Tuesday, January 26, 2010

New Home Buyer Credits by the Numbers

Lately, Congress has been obsessed with encouraging people to buy houses. The Economic Recovery Act of 2008, the American Recovery and Reinvestment Act of 2009 and the Worker, Homeownership and Business Assistance Act of 2009 all included tax credits for people who buy a home, each one more generous than the last.

The most recent credit, passed last November, would give any person who hasn't owned a home for the past three years a tax credit equal to 10% of the purchase price, up to $8,000, so long as 1) the contract is signed before May 1 of this year and 2) the buyers subsequently live in the house as their principal residence for at least three years.

Of course, this is all subject to income restrictions. The full credit is available to single taxpayers with income of less than $125,000; joint filers earning up to $225,000; it phases out altogether at incomes above $145,000 and $245,000 respectively.

There's a smaller $6,500 credit for anybody who has owned and lived in the same home for five consecutive years during the eight years before buying a new residence. This credit might be appropriate for families who are looking to move into a larger home, or retired persons who might want to downsize their residence. (They, too, must live in the purchased house for the next three years in order to claim the credit, and the same income restrictions apply.)

There seems to be a rule in Congress that no tax initiative can ever be simple. To qualify for the credit, you can't buy a house from a relative, and you can't claim the credit if you can be claimed as a dependent on another person's tax return. The buyer or buyer's spouse must be at least 18 years of age, and the price of the home being purchased cannot exceed $800,000--which won't be a problem for people living in Youngstown, OH (median home price: $70,700, according to the National Association of Realtors) or Saginaw, MI ($61,400 median price), but might cause discomfort for some people living in San Jose, CA ($566,000) or White Plains, NY ($450,000). Another complexity: if you qualify for the credit, you can claim it on your 2010 tax return, or jump in the time machine and and claim it on your 2009 return.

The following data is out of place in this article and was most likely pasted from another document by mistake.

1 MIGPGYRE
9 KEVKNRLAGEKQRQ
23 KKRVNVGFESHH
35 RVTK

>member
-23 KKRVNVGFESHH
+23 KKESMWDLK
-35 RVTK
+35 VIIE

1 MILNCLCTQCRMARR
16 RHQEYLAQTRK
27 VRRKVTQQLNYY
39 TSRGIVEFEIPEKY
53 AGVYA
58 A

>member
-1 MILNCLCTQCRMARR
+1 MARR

If there is more than one buyer, and they are not married, the IRS allows them to give the full credit to whichever buyer qualifies for it. Thus, parents who earn more than the threshold income can buy a house for their son or daughter. If the kids pay something toward the purchase price, they'll be able to claim the full credit on their tax returns.

If you extend this trend a year or two, it's easy to imagine that eventually Congress will be buying everybody a nice house with taxpayer dollars. But is further stimulus necessary? Mortgage rates are near record lows, and home mortgage interest is still deductible. The National Association of Realtors, which tracks home sales, found that existing home sales were up 5% in 2009 over 2008; overall market activity is up 21% from the bottom. According to statistics from the Department of Housing and Urban Development and the U.S. Census Bureau, a supply of 7.2 months worth of new homes is available for purchase--close to the 6 month level that is normal for a healthy market. The average sale price dropped 12% last year, but gained 1.5% in December, which means your home may finally be gaining in value again, as buyers finance their purchases with tax dollars.

1 comment:

Unknown said...

And one has to wonder, how many people out there are willing to buy a home under this credit that weren't under the previous two? Is that really a significant number? I'd have to believe they are people that weren't ready to buy then, are now, and would purchase now anyhow regardless of the credit. This is just icing on a cake they already had on order. What it does to all of us that own property is keep prices down by the amount of the credit, which is certainly preventing me from refiing, cashing out and buying another investment property, which if I were able to do it, would benefit the housing economy genuinely without the negative aspect of keeping prices down.